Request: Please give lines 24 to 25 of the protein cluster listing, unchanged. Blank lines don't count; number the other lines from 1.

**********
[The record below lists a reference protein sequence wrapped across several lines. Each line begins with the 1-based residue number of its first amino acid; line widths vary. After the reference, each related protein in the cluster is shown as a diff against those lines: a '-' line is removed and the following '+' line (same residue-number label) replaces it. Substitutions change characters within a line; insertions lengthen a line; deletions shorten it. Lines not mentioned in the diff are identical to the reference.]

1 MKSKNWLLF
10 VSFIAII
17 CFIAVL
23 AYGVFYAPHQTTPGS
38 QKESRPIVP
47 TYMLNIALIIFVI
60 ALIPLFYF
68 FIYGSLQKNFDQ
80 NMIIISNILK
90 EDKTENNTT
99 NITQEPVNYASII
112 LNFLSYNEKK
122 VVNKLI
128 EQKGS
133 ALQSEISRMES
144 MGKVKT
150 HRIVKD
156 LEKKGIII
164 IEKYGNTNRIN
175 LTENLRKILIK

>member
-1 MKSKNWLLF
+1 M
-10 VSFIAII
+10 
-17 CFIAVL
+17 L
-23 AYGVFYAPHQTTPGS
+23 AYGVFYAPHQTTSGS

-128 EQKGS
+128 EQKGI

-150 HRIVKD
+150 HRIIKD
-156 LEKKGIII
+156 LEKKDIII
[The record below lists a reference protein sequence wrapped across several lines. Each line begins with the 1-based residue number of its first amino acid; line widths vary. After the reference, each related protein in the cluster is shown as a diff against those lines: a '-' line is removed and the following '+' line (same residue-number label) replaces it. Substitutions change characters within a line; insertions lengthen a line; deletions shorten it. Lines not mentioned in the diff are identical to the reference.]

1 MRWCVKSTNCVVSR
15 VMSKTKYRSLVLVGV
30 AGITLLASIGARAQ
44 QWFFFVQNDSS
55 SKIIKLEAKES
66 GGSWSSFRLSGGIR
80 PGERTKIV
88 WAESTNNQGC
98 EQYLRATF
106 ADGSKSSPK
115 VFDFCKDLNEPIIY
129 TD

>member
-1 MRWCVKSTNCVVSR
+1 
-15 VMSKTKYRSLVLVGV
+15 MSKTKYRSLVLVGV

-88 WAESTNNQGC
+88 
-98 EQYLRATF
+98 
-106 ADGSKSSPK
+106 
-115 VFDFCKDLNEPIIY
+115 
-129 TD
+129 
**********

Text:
+1 M
-10 VSFIAII